PERCEIVED INVINCIBILITY: Mubarak never relied on repression alone. Egypt never had the religious or tribal cleavages that would allow the formation of reliable Syrian- or Libyan-style regime-protection units. Mubarak recognized this, and his security forces usually tried to avoid making new enemies by being careful about whom they killed. Police were given license to be as harsh as they wanted with groups who are were already deadly enemies or on the social margins: radical Islamist groups, Sinai tribes, and certain families who were "registered dangerous" -- that is to say, administratively designated as habitual criminals. But others, particularly if they were of a middle class family or above, were treated somewhat more gently. "Somewhat" being the operative word, as activists from all classes were tortured or received lengthy prison sentences. But they were rarely treated so harshly that they or their families would seek revenge.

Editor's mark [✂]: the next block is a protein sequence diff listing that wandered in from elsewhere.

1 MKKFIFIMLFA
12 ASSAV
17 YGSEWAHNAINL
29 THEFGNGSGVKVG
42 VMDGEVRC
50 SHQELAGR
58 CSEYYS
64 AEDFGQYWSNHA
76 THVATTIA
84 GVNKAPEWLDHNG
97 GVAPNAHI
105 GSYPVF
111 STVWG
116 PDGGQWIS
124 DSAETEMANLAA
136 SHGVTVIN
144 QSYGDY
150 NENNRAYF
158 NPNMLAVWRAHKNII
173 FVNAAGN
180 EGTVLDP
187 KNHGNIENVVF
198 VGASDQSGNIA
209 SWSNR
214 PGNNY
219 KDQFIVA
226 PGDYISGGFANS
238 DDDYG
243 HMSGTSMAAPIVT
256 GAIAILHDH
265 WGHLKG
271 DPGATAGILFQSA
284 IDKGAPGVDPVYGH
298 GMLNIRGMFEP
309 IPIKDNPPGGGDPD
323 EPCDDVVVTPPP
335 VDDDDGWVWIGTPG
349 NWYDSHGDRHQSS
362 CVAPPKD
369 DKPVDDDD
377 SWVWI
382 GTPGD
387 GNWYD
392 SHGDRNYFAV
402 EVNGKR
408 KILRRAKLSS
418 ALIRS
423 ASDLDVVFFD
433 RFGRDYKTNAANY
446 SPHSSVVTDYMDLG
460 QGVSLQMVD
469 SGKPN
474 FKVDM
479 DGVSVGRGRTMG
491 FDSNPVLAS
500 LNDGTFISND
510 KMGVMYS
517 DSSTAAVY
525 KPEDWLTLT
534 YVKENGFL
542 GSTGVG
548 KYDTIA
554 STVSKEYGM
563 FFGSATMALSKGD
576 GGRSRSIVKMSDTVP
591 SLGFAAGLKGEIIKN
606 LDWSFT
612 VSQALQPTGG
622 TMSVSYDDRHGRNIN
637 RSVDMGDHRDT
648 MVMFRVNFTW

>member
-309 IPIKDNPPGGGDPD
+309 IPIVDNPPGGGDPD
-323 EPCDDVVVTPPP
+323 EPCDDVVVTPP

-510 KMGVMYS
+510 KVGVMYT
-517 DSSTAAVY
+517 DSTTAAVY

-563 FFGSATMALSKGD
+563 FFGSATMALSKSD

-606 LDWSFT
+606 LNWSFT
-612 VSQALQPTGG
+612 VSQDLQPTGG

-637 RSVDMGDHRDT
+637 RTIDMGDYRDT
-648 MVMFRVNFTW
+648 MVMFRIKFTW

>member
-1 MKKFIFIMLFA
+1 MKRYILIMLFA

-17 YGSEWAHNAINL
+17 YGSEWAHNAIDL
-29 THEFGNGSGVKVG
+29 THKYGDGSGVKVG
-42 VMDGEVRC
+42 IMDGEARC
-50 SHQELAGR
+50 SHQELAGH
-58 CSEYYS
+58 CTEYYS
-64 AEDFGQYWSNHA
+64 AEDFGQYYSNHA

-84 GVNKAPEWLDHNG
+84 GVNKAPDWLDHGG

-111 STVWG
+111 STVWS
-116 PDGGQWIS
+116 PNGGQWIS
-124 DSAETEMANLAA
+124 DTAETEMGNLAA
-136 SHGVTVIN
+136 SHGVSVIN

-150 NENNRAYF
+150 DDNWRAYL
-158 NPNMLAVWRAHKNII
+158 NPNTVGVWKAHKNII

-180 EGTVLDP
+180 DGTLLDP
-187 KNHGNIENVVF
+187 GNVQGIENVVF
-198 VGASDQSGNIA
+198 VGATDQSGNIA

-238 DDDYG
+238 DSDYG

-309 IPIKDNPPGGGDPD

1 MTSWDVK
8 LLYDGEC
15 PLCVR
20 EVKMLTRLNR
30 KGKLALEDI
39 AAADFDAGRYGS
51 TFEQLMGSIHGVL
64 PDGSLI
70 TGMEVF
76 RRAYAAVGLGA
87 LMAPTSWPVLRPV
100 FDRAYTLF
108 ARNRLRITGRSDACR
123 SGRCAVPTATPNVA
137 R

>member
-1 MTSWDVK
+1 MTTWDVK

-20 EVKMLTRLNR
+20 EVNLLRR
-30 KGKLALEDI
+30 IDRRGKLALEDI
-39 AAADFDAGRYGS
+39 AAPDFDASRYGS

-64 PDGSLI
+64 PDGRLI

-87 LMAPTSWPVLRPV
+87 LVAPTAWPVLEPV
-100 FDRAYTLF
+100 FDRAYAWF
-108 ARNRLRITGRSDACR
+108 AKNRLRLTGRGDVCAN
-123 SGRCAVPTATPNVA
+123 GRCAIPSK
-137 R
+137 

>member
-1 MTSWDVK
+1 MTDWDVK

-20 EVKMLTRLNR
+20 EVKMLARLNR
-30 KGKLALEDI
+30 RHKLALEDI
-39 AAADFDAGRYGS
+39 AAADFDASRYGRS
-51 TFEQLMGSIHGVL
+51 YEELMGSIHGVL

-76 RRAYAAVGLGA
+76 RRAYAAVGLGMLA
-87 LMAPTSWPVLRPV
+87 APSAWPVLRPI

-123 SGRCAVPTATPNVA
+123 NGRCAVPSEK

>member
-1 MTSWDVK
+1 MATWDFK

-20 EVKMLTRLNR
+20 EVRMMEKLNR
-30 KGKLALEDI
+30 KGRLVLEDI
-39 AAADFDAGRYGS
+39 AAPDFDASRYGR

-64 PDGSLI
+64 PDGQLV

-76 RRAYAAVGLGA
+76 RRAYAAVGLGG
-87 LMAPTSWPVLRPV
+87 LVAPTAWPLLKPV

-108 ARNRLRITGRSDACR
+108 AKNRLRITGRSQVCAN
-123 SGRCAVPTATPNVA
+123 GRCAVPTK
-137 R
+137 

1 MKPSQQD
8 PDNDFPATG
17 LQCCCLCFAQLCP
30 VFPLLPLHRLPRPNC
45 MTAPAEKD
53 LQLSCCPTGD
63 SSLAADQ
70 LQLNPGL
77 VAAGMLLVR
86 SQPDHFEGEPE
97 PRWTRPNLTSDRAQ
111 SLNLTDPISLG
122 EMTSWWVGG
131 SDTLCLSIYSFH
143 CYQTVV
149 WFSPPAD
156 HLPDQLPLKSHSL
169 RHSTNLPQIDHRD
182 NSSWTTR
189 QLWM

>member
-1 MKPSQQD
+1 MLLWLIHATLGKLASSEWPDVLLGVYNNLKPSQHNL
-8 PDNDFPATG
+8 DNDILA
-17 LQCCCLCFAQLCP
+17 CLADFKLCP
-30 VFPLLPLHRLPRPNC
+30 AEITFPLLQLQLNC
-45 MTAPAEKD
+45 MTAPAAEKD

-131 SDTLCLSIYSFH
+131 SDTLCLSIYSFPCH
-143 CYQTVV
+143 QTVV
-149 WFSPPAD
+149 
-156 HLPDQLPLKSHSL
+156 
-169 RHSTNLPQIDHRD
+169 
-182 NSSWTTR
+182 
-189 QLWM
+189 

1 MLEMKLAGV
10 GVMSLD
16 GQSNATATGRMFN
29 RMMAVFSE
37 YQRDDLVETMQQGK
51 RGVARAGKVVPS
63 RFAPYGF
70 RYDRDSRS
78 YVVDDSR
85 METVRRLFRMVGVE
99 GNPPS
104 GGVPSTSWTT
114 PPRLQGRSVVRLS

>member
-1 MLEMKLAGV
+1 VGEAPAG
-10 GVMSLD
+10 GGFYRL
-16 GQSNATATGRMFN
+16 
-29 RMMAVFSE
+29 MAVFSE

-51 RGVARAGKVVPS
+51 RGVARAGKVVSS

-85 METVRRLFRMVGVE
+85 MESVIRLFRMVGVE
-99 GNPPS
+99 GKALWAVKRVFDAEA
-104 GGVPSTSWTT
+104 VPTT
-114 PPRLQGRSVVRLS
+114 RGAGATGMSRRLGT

In the Mubarakist strategy of power, repression as a tool of power came second to the sheer weight of authority. His strategy was to demonize the opposition, or, if that was not possible, to make them look pathetic. You didn't have to like Mubarak; you just weren't supposed to be able to imagine any of his opponents ever toppling him or being a viable president. The archetypal image of politics under Mubarak was the handful of activists in a square surrounded by phalanxes of riot troops. The Mubarak-era security forces left just enough of a window for political activity so that those who truly lived and breathed politics could have something to do. They ensured that politics was too hopeless, and boring, to draw in larger numbers.
This is no longer a viable strategy in Egypt -- it ceased to be the moment that the revolution in Tunisia showed that street marches were neither boring nor hopeless. At this point, also, enough youth have a taste for street fighting that it is difficult to imagine protesters failing to achieve a critical mass for the foreseeable future.